Ferrier pouts while Laws rewrites the law: a weekend's reading

The self pity of Andrew Ferrier and the self righteousness of Michael Laws leapt from the pages of our newspapers this weekend, and shouldn't go unanswered

A long weekend is a good time to get some newsprint on your fingers, but having read comments by a couple of our supposed leaders in the past 72 hours, I'm wishing I went fishing instead.

Fonterra CEO Andrew Ferrier got me started. The head of this country's biggest export business spoke with Michele Hewitson [not online], and the word beleaguered sums up the impression left by the interview. Ferrier insists he's just trying to make a success of Fonterra, doing the best he can, trying to keep his head down and move on. Yet the media, he thinks, are agin him and he's feeling a bit hard done by. He says so, more than once. First, he says he understands how the All Blacks felt last year.

"I thought that was brutally unfair and I can identify with them now."

Later, Hewitson asks if he's feeling battered.

"Yes, yes, I am. Let me give you my words, as opposed to yours but yeah, I'm feeling... we've been kicked around a lot. We – Fonterra, me the CEO of Fonterra – have been kicked around."

From the midst of his self pity, Ferrier says not a word about the fact that six babies died and thousands more were made sick because a food company in which Fonterra had a 43 percent stake wasn't able to protect its supply chain. In the sort of free-flowing interview that shows what's front-of-mind, Ferrier indulges in the boardroom equivalent of sticking his bottom lip out, stamping his foot and crying, "it's not fair".

Hewitson even offers him a chance to reconsider his ill-chosen words, but he repeats them, saying "we felt, I felt, very hard done by".

Does he still not get it? Is he a leader or a nine year-old? I'm sure Ferrier feels remorse over what happened. But he's been behaving as if he and his company were victims and passive observers, not 43 percent stakeholders who should have known better. And now he's wallowing. Those whose job it is to hold the powerful accountable and the people of New Zealand who care about the culture of this country's biggest businesses don't want remorse, we want responsibility.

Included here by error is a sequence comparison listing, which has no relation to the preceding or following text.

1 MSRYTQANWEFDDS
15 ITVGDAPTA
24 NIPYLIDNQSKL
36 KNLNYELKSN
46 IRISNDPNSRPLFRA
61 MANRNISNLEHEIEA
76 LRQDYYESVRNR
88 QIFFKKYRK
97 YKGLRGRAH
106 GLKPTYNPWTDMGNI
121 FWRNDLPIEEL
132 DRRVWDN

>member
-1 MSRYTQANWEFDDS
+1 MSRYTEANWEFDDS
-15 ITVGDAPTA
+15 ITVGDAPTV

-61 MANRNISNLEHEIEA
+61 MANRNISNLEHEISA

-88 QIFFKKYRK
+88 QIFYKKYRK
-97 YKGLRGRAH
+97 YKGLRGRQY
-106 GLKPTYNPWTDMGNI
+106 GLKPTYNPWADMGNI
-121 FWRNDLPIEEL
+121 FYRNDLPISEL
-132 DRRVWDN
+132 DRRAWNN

Ferrier says all his company can do is learn from the Sanlu scandal and move on. He's wrong. He and his directors could front up. They could stop trying to pretend that Sanlu acted independently of Fonterra, say sorry, accept some responsibility for the system failures and see where that led them.

On Sunday it was Michael Laws' turn. While Ferrier didn't want to deal with responsibility, Laws wanted to talk about nothing else, and in a pitiless fashion. He opened his Sunday Star-Times column like this:

Burn in hell, Antonie Dixon. And, how on earth can we convince the Curtis brothers to similarly depart this mortal existence? That was the near uniform response from my talkback callers as news broke that there was one less evil person sharing their air. I could do nothing but concur.

When, I'm left wondering, did it become acceptable to make such a public expression of hate? When did enough of us start thinking that it was somehow strong and decent to wish death on people? And how do you honour the sacredness of life by deeming yourself worthy to condemn other men to death?

Is Laws vicious, vapid, or just desperate to be popular? Or all three? His lack of thought is laid out like lamb chops in a butcher's window. He condemns the centuries-old rule of law that we inherited from Britain as "corrupt", something no public leader should never do without first taking more than a few deep breaths. Our justice system, which has for over 150 years guarded us from anarchy, disorder and revolution, is dismissed in one fell swoop as "a joke". Instead of a system based on precedent (and therefore proportionality), he would like our laws to "recognise evil". Quite how we could recognise an ideological concept that has been debated and re-defined for centuries, and who would be given this onerous duty (and perhaps an indentikit description?), he doesn't say.

Laws wants the death penalty reinstated, but offers only two arguments in support. One, he's angry as hell. Two, prison's expensive. It's a remarkably thin case, but then it's someone else's life he wants taken, someone he doesn't know. So that's alright then. Of course if he had seen Dixon as a child, tied to a clothesline and forced to bark or witnessed the Curtis boys beaten by their own father... But forget offences against the offenders. It's a black and white world and Laws knows better than the law.

Come to think of it, the Chinese government was quick to sentence some involved in the Sanlu contaminations to death. Perhaps he'd like our justice system to be more like China's.

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